Painted in 1971, and held in the same private collection since that year, Zing 2 is a rare work that occupies a pivotal position in Bridget Riley’s practice. Last seen publically shortly after its creation, it captures a moment of chromatic and formal experimentation within the celebrated body of stripe paintings that came to define her oeuvre between 1967 and 1974. In these works, Riley explored the perceptual properties of colour, juxtaposing a variety of tones in thin linear ribbons in a bid to explore their interactions. In Zing 2, and its companion Zing 1, the artist introduced a new element to her investigations by entwining bands of alternating colour within each strip, anticipating the so-called ‘curve’ paintings she would begin later that decade. Here, red, blue and green snake around one another within single ribbons, interspersed by plain stripes of white. Optical magic ensues in the space between, yielding a luminous spectrum of pinks, purples and turquoises. The artist created a similar work for the cover of Studio International that year, published to coincide with her first touring retrospective which concluded at the Hayward Gallery, London, to rapturous critical acclaim. Another work using the same technique, Firebird (1971), was published on the exhibition’s poster.
No painter, alive or dead, has ever made us more conscious of our eyes than Bridget Riley”
While Riley’s titles are rarely descriptive, the word ‘zing’ nonetheless has something of an onomatopoeic resonance in relation to her practice. As a child growing up in Cornwall, she spent days observing the sparkling dance of light and colour upon the water and landscape, watching the way that tonalities mingled and morphed amid the ever-changing shadows. Later, as an art student, she scrutinised the works of her forebears, studying the interplay of colour, form and space in paintings by the Old Masters, the Impressionists, the Futurists and—most notably—the Pointillists. Central to her outlook was an appreciation of colour’s visceral, emotive properties: its smoothness, its roughness, its glare. In her own paintings, Riley sought to organise her hues in such a way ‘that the eye can travel over the surface in a way parallel to the way it moves over nature. It should feel caressed and soothed, experience frictions and ruptures, glide and drift … It encounters reflections, echoes and fugitive flickers which when traced evaporate’ (B. Riley, ‘The Pleasures of Sight’, in Bridget Riley, exh. cat., Tate Gallery, London 2003, p. 214). ‘Zing’ seems to capture something of this experience, conjuring the moment of alchemical ignition that defines the act of seeing.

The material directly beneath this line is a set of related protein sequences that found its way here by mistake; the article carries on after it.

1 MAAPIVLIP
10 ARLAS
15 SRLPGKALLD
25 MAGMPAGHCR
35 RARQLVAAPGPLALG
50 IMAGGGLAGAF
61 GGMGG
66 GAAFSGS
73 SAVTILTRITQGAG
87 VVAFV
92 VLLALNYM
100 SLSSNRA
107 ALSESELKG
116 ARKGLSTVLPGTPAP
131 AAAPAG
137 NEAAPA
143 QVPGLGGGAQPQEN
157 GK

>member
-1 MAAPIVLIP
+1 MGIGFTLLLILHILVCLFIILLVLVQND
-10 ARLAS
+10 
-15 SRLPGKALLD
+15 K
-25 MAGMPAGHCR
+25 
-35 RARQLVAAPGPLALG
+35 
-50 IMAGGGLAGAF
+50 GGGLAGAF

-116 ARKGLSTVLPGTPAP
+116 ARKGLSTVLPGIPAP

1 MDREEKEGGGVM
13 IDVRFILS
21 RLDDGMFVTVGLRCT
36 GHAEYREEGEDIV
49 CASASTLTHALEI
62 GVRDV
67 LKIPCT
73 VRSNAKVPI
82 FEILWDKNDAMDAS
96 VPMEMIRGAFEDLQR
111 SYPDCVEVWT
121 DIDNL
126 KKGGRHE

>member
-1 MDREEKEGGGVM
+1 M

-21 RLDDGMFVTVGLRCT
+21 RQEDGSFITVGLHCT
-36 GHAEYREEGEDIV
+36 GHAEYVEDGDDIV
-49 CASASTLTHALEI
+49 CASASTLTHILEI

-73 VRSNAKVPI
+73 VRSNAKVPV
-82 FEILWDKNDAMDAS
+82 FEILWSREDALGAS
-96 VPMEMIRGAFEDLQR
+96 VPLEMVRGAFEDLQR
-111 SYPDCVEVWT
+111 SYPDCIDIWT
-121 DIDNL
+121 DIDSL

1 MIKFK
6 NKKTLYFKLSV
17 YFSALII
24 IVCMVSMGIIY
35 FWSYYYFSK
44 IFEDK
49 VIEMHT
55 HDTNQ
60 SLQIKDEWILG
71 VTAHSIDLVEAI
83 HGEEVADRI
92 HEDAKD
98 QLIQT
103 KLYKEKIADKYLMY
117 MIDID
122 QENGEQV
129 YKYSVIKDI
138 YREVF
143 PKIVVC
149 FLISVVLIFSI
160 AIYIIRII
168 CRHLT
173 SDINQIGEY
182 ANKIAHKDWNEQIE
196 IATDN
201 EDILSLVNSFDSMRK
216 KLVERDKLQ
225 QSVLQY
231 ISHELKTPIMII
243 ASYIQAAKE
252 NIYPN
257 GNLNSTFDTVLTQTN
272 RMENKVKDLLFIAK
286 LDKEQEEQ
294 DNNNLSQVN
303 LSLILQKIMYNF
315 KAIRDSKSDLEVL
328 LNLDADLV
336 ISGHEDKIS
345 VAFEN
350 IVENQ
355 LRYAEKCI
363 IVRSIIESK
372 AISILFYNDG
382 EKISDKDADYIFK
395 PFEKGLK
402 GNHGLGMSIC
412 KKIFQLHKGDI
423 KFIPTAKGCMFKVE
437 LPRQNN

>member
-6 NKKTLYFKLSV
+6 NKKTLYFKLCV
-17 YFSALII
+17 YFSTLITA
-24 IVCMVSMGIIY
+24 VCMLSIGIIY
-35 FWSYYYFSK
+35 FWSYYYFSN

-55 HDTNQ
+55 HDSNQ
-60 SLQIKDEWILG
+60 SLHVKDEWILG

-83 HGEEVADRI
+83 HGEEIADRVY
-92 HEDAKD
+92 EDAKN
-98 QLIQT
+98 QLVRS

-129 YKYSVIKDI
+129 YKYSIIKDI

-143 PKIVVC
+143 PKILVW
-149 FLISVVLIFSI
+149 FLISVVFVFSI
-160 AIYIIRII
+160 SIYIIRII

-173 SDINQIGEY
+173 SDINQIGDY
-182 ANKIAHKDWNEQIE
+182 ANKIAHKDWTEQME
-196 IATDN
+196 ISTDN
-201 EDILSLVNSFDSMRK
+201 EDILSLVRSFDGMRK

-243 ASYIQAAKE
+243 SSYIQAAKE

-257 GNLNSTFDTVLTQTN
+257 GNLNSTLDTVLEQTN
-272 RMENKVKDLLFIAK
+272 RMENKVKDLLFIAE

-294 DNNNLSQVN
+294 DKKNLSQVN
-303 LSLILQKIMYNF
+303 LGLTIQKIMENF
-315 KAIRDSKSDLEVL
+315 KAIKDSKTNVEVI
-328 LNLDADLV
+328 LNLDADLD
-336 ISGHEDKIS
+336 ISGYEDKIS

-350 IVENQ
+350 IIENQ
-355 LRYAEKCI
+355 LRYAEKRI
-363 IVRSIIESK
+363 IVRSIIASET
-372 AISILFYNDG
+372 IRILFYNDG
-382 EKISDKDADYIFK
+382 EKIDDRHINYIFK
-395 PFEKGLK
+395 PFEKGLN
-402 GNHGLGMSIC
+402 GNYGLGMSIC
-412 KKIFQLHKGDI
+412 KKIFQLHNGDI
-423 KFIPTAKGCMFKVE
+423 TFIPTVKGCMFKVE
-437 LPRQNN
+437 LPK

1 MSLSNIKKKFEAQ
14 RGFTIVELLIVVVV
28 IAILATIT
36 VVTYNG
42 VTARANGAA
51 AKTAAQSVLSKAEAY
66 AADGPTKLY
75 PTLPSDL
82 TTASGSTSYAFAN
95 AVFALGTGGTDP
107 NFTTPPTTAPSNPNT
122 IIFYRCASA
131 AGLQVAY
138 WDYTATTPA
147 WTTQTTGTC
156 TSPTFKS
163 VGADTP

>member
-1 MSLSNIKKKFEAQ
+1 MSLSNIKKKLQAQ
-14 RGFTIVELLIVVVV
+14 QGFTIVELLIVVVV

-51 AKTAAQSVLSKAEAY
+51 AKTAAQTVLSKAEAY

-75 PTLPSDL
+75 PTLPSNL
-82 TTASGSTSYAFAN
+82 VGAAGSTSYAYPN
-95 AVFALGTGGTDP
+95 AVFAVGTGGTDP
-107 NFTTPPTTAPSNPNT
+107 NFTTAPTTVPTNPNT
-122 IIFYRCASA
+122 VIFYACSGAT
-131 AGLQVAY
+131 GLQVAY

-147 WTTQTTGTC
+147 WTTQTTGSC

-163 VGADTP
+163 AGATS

The pleasures of sight have one characteristic in common—they take you by surprise. They are sudden, swift and unexpected”
The stripe was, from the outset, one of Riley’s most important forms. Following her embrace of colour in 1967, it came to dominate her oeuvre for the best part of a decade, returning during the 1980s with the onset of her so-called ‘Egyptian’ palette and later in 2011 with her Rose Rose series. ‘In the straight line’, she has said, ‘I had one of the most fundamental forms. The line has direction and length, it lends itself to simple repetition and by its regularity it simultaneously supports and counteracts the fugitive, fleeting character of colour. Although Seurat’s dot is comparable in its simplicity, my line has fractionally more going for it’ (B. Riley, ‘Work’, in Bridget Riley: Flashback, exh. cat., Hayward Gallery, London 2009, p. 17). The ‘curve’ paintings, begun later that decade, would push these enquiries to complex new heights, bending the stripe into rippling, undulating formations that seemed to push Riley’s colours into three dimensions. In the present work, the artist begins to anticipate this move: the vertical stripe seems to dissolve in the complex entwinement of hues, causing prisms of colour to bloom outwards in billowing, amorphous clouds.
Lot Essay Header Image: The present lot (detail).